THE SWORD AND THE PEN
The Sword and the Pen, an original play written by Rick Bonnette, traces the friendship of General Ulysses S. Grant and Mark Twain. Unconditional Surrender Grant rose from humble frontier Ohio beginnings to Commanding General of the U.S. Army and the 19th President of the United States.
From a similar, but more familiar background (think Tom Sawyer) his friend Samuel L. Clemens endeared himself to generations of Americans as an author and humorist.
This is their story!
The play takes literary license, not by pairing Grant and Twain, but by a twist of forgivable fiction that has Mark Twain and former President Grant stumping on a book-selling lecture tour. Twain did in fact publish and publicize the Personal Memoirs of Ulysses S. Grant at a time that provided providential.
It is commonly known that President Grant could resist everyone but his political allies and Wall Street schemers. His friend, Mark Twain, was easily as unworldly in the ways of business. If misery loves company then Grant and Twain were quite companionable.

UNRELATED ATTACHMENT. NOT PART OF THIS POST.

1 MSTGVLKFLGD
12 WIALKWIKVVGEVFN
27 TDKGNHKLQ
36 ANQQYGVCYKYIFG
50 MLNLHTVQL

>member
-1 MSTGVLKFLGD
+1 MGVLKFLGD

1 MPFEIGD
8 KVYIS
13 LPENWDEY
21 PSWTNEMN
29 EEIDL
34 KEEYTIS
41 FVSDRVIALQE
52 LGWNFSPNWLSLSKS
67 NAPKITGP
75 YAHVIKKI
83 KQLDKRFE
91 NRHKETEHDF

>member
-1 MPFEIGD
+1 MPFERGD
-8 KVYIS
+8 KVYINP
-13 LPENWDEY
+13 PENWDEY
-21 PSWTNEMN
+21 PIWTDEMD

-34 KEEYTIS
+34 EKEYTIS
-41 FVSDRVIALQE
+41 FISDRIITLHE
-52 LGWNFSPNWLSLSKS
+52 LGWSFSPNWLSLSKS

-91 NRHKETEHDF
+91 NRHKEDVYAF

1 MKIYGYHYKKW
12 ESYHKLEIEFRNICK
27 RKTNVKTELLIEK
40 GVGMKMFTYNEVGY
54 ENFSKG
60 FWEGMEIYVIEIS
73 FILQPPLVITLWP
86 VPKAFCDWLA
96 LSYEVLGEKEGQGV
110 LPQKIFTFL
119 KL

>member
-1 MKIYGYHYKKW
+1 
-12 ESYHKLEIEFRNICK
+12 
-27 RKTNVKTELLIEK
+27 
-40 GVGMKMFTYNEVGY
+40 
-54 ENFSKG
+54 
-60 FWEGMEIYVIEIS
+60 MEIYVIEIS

Former President Grant, at the height of his universal acclaim, fell victim to a toxic combination of the Bank Panic of 1884 and a misplaced allegiance. Grant invested with his son Buck and his son’s business partner Ferdinand Ward (think Bernie Madoff)
in a Wall Street brokerage firm- GRANT & WARD. The venture went bankrupt and much of the General’s money and reputation go with it.
Mark Twain prompts General Grant to write his memoirs for both posterity and financial salvation. Mark Twain, could not know then that his day of reckoning would come. He had just completed his masterpiece, ” The Adventures of Huckleberry Finn” and was on top of the world, literary and otherwise.
Our playwright suggests that pairing of Twain, the Irascible, with Grant, the Irrepressible, should have happened exactly as he’s written it. Our modern audience will experience expected laughter and unexpected tears.
Join us an cheer the courage and determination of General Grant and the wit and humor of Mark Twain.